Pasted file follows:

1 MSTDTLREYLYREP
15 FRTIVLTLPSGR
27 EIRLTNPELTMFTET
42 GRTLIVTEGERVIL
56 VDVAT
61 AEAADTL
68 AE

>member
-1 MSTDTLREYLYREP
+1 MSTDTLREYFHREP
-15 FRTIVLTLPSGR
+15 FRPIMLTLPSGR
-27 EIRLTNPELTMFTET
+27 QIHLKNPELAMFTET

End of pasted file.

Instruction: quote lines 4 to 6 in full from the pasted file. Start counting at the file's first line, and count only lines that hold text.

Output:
42 GRTLIVTEGERVIL
56 VDVAT
61 AEAADTL